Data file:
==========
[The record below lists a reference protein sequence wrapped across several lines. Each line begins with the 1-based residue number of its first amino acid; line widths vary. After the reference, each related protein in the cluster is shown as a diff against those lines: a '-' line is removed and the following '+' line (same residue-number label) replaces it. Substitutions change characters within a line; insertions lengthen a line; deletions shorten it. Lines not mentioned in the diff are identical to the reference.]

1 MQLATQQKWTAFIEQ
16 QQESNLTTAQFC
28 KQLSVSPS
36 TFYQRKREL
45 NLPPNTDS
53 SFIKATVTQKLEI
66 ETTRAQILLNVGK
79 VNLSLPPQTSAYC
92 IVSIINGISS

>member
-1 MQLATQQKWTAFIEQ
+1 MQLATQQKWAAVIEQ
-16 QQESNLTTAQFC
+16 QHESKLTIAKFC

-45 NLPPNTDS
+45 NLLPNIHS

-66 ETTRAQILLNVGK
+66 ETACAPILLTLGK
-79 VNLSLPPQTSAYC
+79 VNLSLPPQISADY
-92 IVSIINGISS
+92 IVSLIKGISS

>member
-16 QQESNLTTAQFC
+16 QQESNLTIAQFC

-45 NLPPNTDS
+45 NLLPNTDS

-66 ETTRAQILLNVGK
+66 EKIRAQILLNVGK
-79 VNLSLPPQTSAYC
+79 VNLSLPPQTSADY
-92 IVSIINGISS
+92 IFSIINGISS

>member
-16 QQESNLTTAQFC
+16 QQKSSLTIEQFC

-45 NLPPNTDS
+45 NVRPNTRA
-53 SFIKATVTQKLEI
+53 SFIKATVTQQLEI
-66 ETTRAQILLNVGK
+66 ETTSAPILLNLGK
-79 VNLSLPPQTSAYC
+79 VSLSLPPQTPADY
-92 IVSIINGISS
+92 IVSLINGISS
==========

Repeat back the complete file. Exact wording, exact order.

[The record below lists a reference protein sequence wrapped across several lines. Each line begins with the 1-based residue number of its first amino acid; line widths vary. After the reference, each related protein in the cluster is shown as a diff against those lines: a '-' line is removed and the following '+' line (same residue-number label) replaces it. Substitutions change characters within a line; insertions lengthen a line; deletions shorten it. Lines not mentioned in the diff are identical to the reference.]

1 MQLATQQKWTAFIEQ
16 QQESNLTTAQFC
28 KQLSVSPS
36 TFYQRKREL
45 NLPPNTDS
53 SFIKATVTQKLEI
66 ETTRAQILLNVGK
79 VNLSLPPQTSAYC
92 IVSIINGISS

>member
-1 MQLATQQKWTAFIEQ
+1 MQLATQQKWAAVIEQ
-16 QQESNLTTAQFC
+16 QHESKLTIAKFC

-45 NLPPNTDS
+45 NLLPNIHS

-66 ETTRAQILLNVGK
+66 ETACAPILLTLGK
-79 VNLSLPPQTSAYC
+79 VNLSLPPQISADY
-92 IVSIINGISS
+92 IVSLIKGISS

>member
-16 QQESNLTTAQFC
+16 QQESNLTIAQFC

-45 NLPPNTDS
+45 NLLPNTDS

-66 ETTRAQILLNVGK
+66 EKIRAQILLNVGK
-79 VNLSLPPQTSAYC
+79 VNLSLPPQTSADY
-92 IVSIINGISS
+92 IFSIINGISS

>member
-16 QQESNLTTAQFC
+16 QQKSSLTIEQFC

-45 NLPPNTDS
+45 NVRPNTRA
-53 SFIKATVTQKLEI
+53 SFIKATVTQQLEI
-66 ETTRAQILLNVGK
+66 ETTSAPILLNLGK
-79 VNLSLPPQTSAYC
+79 VSLSLPPQTPADY
-92 IVSIINGISS
+92 IVSLINGISS